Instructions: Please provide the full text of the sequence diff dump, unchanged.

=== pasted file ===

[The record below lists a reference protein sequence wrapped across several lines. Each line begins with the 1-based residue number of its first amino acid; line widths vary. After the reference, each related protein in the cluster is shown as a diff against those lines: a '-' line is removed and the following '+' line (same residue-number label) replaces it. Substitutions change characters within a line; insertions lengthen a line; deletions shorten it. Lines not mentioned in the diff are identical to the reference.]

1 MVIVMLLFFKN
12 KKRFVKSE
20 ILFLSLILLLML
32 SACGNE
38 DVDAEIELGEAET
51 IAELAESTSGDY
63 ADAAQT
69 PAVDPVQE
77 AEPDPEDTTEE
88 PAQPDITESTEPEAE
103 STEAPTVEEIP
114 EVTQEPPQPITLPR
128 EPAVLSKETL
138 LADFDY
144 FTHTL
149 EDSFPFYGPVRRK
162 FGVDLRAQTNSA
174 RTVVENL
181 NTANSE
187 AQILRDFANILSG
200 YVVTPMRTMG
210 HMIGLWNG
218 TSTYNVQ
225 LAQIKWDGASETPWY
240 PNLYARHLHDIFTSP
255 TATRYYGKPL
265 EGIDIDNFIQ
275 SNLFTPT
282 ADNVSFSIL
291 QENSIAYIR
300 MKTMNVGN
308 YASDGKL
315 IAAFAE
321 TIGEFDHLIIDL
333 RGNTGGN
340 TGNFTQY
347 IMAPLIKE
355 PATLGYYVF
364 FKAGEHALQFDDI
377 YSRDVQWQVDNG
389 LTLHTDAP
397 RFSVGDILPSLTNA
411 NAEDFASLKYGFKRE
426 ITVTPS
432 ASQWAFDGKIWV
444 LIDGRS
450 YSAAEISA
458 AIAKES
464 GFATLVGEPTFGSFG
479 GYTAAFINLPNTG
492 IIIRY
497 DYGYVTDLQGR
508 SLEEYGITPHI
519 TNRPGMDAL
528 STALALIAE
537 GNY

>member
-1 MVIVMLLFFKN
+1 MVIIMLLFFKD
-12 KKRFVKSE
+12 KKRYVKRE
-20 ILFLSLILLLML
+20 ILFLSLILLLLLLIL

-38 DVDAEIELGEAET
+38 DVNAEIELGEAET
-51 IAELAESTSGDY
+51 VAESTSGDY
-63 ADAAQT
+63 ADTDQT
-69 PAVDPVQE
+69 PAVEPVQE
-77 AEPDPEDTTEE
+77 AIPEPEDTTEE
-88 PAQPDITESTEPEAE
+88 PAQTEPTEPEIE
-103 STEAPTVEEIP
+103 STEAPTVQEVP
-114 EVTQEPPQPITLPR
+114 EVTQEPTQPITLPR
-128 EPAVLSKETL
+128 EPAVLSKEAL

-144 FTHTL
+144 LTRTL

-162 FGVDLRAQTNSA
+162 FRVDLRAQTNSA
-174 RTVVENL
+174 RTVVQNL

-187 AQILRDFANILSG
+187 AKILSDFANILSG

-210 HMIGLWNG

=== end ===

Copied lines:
[The record below lists a reference protein sequence wrapped across several lines. Each line begins with the 1-based residue number of its first amino acid; line widths vary. After the reference, each related protein in the cluster is shown as a diff against those lines: a '-' line is removed and the following '+' line (same residue-number label) replaces it. Substitutions change characters within a line; insertions lengthen a line; deletions shorten it. Lines not mentioned in the diff are identical to the reference.]

1 MVIVMLLFFKN
12 KKRFVKSE
20 ILFLSLILLLML
32 SACGNE
38 DVDAEIELGEAET
51 IAELAESTSGDY
63 ADAAQT
69 PAVDPVQE
77 AEPDPEDTTEE
88 PAQPDITESTEPEAE
103 STEAPTVEEIP
114 EVTQEPPQPITLPR
128 EPAVLSKETL
138 LADFDY
144 FTHTL
149 EDSFPFYGPVRRK
162 FGVDLRAQTNSA
174 RTVVENL
181 NTANSE
187 AQILRDFANILSG
200 YVVTPMRTMG
210 HMIGLWNG
218 TSTYNVQ
225 LAQIKWDGASETPWY
240 PNLYARHLHDIFTSP
255 TATRYYGKPL
265 EGIDIDNFIQ
275 SNLFTPT
282 ADNVSFSIL
291 QENSIAYIR
300 MKTMNVGN
308 YASDGKL
315 IAAFAE
321 TIGEFDHLIIDL
333 RGNTGGN
340 TGNFTQY
347 IMAPLIKE
355 PATLGYYVF
364 FKAGEHALQFDDI
377 YSRDVQWQVDNG
389 LTLHTDAP
397 RFSVGDILPSLTNA
411 NAEDFASLKYGFKRE
426 ITVTPS
432 ASQWAFDGKIWV
444 LIDGRS
450 YSAAEISA
458 AIAKES
464 GFATLVGEPTFGSFG
479 GYTAAFINLPNTG
492 IIIRY
497 DYGYVTDLQGR
508 SLEEYGITPHI
519 TNRPGMDAL
528 STALALIAE
537 GNY

>member
-1 MVIVMLLFFKN
+1 MVIIMLLFFKD
-12 KKRFVKSE
+12 KKRYVKRE
-20 ILFLSLILLLML
+20 ILFLSLILLLLLLIL

-38 DVDAEIELGEAET
+38 DVNAEIELGEAET
-51 IAELAESTSGDY
+51 VAESTSGDY
-63 ADAAQT
+63 ADTDQT
-69 PAVDPVQE
+69 PAVEPVQE
-77 AEPDPEDTTEE
+77 AIPEPEDTTEE
-88 PAQPDITESTEPEAE
+88 PAQTEPTEPEIE
-103 STEAPTVEEIP
+103 STEAPTVQEVP
-114 EVTQEPPQPITLPR
+114 EVTQEPTQPITLPR
-128 EPAVLSKETL
+128 EPAVLSKEAL

-144 FTHTL
+144 LTRTL

-162 FGVDLRAQTNSA
+162 FRVDLRAQTNSA
-174 RTVVENL
+174 RTVVQNL

-187 AQILRDFANILSG
+187 AKILSDFANILSG

-210 HMIGLWNG